BC Government reduces several speed limits

In an effort to reduce the number of collisions on BC’s highways, the Provincial Government is lowering the speed limits of 15 sections of highway.

"We know people want to get where they're going quickly. Our job is to help make sure they also get there safely," said Claire Trevena, Minister of Transportation and Infrastructure. "Since the former government raised speed limits in 2014, serious crashes have been on the rise. By rolling back speed limits slightly, our goal is to reduce accidents, keep roads open and protect the lives of British Columbians."

The initial increases in 2014 came after a review of 9,100 kilometers of highway across BC. It included four key components: speed limits, winter tires, slow-moving vehicles, and wildlife hazards.

Today, the following sections of highway have been reduced by 10-15 km/h.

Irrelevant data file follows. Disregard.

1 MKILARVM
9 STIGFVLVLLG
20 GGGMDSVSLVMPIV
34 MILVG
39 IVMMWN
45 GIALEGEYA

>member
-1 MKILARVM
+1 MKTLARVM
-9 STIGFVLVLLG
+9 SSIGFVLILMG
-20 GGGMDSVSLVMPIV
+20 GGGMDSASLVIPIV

* Highway 1: Cowichan Bay to Nanaimo - 90 km/h to 80 km/h

* Highway 1: Whatcom Road to Hope - 110 km/h to 100 km/h

* Highway 1: Boston Bar to Jackass Mountain - 100 km/h to 90 km/h

* Highway 1: Tobiano to Savona - 100 km/h to 90 km/h

* Highway 1: Chase to Sorrento - 100 km/h to 90 km/h

* Highway 3: Sunday Summit to Princeton - 90 km/h to 80 km/h

* Highway 7: Agassiz to Hope - 100 km/h to 90 km/h

* Highway 19: Parksville to Campbell River - 120 km/h to 110 km/h

* Highway 19: Bloedel to Sayward - 100 km/h to 90 km/h

* Highway 97A: Grindrod to Sicamous - 90 km/h to 80 km/h

* Highway 97C: Merritt to Aspen Grove - 110 km/h to 100 km/h

* Highway 97C: Aspen Grove to Peachland - 120 km/h to 110 km/h

* Highway 99: Horseshoe Bay to Squamish - 90 km/h to 80 km/h

* Highway 99: Squamish to Whistler - 100 km/h to 90 km/h

* Highway 99: Whistler to Pemberton - 90 km/h to 80 km/h

The Coquihalla will remain 120 km/h between Kamloops and Hope.

Reports show that, 46% of serious collisions on the Coquihalla were caused by distracted driving, and driving too fast.